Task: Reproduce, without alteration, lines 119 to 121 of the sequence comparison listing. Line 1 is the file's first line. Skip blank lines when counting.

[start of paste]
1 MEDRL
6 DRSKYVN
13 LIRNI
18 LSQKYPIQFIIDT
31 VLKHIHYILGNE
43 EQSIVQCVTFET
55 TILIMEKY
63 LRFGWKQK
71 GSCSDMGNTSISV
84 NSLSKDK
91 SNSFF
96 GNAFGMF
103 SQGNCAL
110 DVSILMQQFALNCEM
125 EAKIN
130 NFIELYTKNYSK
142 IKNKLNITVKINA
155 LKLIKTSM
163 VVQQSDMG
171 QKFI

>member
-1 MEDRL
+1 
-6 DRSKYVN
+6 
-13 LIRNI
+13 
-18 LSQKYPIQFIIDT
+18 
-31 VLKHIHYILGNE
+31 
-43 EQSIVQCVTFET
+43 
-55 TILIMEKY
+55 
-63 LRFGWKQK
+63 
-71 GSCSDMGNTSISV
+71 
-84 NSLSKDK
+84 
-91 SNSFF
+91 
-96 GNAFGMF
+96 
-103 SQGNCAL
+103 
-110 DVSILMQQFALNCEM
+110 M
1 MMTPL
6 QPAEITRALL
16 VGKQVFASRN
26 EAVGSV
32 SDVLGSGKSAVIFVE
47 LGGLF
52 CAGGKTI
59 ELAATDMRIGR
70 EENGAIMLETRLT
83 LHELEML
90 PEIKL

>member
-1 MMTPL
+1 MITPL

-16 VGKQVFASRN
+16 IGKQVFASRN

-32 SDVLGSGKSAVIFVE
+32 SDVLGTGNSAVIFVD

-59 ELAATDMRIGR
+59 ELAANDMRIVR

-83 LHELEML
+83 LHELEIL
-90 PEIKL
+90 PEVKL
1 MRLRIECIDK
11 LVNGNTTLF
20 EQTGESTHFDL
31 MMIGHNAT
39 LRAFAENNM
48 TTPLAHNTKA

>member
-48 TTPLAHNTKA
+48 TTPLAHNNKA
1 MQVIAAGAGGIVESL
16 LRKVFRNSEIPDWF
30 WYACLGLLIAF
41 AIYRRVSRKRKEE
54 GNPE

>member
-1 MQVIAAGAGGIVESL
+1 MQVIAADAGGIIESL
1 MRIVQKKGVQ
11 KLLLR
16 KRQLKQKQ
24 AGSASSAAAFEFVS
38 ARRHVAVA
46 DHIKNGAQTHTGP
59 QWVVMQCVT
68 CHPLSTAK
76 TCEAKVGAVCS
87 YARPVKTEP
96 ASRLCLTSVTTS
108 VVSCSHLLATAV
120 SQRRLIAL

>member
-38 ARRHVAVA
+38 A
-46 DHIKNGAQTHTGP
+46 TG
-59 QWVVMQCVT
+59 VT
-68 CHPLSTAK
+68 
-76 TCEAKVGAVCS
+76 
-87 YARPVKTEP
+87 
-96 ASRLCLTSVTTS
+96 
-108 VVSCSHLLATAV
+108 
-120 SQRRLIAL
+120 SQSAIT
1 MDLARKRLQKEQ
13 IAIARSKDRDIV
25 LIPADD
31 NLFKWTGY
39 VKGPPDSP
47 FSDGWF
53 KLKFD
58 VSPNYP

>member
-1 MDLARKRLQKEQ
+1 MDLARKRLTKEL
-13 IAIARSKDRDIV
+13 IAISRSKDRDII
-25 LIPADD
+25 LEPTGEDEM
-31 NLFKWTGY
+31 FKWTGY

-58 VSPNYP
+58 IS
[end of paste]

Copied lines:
-108 VVSCSHLLATAV
+108 
-120 SQRRLIAL